The foot and mouth disease (FMD) outbreak has again infected hundreds of thousands of livestock in Indonesia after being declared FMD-free for 32 years since 1990. As of November 18, 2022, FMD is still spreading in 17 provinces in 146 regencies/cities with the the number of infected cows 578.060 heads, recovered 508.494 heads, conditionally cut 13.177 heads, died 10.269 heads, and vaccinated 5.847.113 heads. This article is carried out using literature study and secondary data exploration methods. There are three factors that can be attributed to the re-emergence of FMD outbreaks in Indonesia. First, the loss of the principle of maximum security. Indonesia’s success in freeing itself from FMD after 100 years is thanks to the implementation of maximum security policy by enacting a country-based system, which is to only import livestock and livestock products into the country from FMD-free countries. Second, the share of imports of boneless frozen beef/buffalo meat originating from India continued to increase from 33.8% in 2016 to 51.9% in 2020. Third, economic bioterrorism, an act of terror using biological agents that infects Indonesia’s cattle farming agribusiness. FMD outbreaks have a negative impact on cattle agribusiness from upstream to downstream: (1) the cattle population will shrink, (2) imports of cattle and beef will increase, (3) beef consumption will decrease, (4) economic losses are very large. FMD also poses a heavy social impact for farmers such as illness, stress, depression, stroke, divorce, and even suicide.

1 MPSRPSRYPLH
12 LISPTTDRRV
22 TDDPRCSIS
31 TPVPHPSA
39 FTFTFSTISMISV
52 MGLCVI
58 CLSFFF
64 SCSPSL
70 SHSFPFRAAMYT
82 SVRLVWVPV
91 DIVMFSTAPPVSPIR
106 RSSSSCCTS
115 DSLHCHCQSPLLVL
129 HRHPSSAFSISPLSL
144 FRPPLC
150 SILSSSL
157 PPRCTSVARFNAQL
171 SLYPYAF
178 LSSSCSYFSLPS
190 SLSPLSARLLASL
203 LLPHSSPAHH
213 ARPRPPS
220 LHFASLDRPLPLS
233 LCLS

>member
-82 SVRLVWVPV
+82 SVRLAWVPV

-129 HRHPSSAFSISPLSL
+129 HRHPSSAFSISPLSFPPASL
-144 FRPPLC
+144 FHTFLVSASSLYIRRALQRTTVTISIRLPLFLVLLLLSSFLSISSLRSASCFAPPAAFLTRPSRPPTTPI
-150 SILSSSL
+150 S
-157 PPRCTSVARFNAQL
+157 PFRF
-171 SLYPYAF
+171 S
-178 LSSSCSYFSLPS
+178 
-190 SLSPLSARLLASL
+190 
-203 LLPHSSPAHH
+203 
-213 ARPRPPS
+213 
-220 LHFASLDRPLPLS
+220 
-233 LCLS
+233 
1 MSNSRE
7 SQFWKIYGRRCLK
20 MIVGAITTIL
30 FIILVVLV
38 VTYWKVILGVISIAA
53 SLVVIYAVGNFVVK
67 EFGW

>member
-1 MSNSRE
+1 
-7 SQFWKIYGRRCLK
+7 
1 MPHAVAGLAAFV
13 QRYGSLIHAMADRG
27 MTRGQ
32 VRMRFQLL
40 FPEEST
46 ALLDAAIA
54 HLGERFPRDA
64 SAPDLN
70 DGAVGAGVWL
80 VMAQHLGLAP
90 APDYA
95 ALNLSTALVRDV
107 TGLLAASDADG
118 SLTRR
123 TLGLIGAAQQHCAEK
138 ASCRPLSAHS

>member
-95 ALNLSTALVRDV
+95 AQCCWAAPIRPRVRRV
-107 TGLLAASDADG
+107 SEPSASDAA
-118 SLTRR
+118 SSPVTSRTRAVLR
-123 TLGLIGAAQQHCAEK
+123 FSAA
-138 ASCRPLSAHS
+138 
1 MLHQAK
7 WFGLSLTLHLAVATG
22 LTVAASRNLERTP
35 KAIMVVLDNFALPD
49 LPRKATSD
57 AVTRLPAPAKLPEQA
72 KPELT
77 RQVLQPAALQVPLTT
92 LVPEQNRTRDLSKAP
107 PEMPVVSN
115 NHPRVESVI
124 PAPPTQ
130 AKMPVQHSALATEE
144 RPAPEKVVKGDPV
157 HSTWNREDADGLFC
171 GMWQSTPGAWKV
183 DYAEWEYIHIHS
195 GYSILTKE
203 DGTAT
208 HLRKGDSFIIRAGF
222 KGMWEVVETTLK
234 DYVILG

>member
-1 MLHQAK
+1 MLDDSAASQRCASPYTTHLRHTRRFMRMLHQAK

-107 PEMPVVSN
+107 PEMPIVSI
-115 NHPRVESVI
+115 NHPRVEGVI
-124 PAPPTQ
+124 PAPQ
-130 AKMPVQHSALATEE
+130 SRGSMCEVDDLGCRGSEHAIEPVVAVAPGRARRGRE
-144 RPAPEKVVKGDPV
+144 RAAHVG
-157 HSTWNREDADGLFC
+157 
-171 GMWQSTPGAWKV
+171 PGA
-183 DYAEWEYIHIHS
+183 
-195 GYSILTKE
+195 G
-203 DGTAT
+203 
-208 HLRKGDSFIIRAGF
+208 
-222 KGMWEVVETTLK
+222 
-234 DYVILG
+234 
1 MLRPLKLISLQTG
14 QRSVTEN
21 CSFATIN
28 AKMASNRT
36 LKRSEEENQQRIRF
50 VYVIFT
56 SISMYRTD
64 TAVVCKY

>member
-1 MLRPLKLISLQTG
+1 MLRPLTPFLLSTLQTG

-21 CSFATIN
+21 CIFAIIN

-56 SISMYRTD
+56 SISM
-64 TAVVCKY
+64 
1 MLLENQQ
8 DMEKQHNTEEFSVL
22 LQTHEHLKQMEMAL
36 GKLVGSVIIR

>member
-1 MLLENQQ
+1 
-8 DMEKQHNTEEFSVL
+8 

Keywords | Airborne disease, Cattle agribusiness, Economic bioterrorism, Economic losses, Foot and mouth disease